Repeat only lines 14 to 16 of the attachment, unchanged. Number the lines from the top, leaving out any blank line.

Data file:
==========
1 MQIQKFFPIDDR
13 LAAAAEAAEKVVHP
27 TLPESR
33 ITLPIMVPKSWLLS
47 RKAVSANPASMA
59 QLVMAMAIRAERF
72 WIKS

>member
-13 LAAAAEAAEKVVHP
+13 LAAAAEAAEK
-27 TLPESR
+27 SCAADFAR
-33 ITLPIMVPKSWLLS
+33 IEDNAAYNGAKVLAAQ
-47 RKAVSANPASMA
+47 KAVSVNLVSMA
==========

+33 IEDNAAYNGAKVLAAQ
-47 RKAVSANPASMA
+47 KAVSVNLVSMA